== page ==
Winning multiple game of the year awards for 2016, Overwatch has quickly become a massively popular game not just with players and streamers but also within esports. In Korea, Overwatch has even managed to dethrone League of Legends in certain areas and has even seen Korean Pro Overwatch players turn into megastars on a similar level to that of K-pop stars. With the success of Overwatch as a video game and as an esports, Blizzard has decided to double down on the game, creating the Overwatch League.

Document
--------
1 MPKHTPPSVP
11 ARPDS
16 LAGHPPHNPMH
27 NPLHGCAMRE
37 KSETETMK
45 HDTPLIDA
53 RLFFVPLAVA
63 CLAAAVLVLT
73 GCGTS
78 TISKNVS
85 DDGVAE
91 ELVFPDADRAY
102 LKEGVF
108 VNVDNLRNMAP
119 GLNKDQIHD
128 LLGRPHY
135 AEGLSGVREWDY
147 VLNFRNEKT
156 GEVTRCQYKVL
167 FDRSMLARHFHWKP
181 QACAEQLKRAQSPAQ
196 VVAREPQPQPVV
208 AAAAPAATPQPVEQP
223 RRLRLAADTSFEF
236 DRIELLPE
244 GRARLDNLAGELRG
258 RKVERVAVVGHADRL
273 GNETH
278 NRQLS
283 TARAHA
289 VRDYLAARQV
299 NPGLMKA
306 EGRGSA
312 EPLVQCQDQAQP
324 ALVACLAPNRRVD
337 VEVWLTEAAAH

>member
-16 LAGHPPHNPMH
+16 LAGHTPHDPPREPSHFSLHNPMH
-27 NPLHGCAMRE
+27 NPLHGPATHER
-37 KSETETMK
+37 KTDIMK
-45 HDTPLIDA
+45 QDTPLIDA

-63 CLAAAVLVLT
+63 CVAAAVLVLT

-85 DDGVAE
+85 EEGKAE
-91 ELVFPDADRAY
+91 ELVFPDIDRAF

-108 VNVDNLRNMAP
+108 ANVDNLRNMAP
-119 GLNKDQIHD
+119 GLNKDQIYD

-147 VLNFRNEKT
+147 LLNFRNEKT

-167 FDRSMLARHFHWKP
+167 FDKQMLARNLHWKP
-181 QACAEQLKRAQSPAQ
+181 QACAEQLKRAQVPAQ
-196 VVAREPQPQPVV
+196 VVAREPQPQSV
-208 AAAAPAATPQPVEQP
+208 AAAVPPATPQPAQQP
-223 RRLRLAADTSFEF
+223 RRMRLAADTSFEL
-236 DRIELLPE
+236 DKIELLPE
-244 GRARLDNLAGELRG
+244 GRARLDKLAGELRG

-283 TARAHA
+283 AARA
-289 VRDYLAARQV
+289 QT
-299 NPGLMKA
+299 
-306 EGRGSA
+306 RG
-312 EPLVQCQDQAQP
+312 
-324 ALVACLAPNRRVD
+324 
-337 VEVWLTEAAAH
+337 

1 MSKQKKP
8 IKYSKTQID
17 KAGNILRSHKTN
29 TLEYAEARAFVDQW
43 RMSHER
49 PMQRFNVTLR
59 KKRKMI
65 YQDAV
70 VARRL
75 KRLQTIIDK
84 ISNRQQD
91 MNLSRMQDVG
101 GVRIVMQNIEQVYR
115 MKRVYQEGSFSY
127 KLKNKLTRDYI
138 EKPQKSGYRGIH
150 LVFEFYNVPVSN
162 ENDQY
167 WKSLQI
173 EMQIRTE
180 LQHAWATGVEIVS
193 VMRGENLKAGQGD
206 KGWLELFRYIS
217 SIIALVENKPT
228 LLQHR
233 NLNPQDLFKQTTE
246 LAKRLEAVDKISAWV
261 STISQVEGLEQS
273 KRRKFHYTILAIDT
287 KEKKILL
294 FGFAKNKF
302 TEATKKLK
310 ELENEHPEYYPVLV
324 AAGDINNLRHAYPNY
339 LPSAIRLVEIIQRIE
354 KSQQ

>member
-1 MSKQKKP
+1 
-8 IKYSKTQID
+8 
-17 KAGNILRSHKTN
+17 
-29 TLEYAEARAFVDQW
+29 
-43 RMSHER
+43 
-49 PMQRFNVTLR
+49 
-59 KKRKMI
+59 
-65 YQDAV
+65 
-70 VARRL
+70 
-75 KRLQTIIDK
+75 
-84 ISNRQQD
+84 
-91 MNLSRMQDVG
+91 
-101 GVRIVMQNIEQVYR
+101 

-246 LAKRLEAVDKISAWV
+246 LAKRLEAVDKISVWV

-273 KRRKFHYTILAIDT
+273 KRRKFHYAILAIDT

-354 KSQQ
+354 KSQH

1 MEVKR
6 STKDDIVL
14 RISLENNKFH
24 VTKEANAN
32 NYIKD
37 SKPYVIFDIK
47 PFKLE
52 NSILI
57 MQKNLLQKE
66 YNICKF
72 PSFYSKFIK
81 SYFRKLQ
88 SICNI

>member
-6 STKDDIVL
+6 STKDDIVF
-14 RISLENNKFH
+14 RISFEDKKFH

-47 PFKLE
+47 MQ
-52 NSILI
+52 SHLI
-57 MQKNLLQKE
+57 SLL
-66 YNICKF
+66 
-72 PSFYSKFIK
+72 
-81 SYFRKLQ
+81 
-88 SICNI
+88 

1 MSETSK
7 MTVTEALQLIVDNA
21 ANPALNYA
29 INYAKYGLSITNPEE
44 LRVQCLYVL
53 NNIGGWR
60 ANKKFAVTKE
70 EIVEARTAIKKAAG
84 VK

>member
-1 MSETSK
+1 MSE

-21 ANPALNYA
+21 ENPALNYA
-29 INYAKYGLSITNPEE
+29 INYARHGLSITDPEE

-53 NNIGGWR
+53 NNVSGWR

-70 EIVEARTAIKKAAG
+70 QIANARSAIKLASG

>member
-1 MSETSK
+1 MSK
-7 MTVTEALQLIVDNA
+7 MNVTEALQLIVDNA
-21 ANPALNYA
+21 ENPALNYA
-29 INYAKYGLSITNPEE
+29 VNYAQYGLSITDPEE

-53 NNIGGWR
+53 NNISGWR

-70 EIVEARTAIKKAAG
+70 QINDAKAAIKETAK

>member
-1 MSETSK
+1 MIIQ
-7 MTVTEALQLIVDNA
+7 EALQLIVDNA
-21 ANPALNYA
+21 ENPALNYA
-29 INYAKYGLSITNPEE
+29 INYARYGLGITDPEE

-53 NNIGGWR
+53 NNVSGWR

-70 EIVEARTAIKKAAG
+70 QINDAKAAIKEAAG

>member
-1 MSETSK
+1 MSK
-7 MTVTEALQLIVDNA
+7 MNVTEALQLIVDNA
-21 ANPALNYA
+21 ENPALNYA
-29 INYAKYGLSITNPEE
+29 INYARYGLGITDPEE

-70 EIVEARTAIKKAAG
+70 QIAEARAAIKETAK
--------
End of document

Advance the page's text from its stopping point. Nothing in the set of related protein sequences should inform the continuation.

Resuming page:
The Overwatch League is Blizzards attempt at creating an entire sport from scratch, modeled after traditional sports leagues such as the NBA or NFL. In this they are trying to create a long lasting league that can serve as a true and complete professional entity. By bringing in big name team owners and organisations they hope to create franchises that are meant to last and that are fully functioning on every level just the same as a professional sports team. In the creation of these franchises they are hoping to create a stable and consistent environment for the players and to also help create a clear pathway of ascension for future players to move into the esports scene as well. This will also include fostering and nourishing local fan bases and they hope to do this by localizing teams as opposed to the current more fragmented model that esport organisations have taken. Esports has always been fragmented because of its organic nature and its beginnings, but now Blizzard is trying to change that and really bring esports into the mainstream and Overwatch is its mantle piece.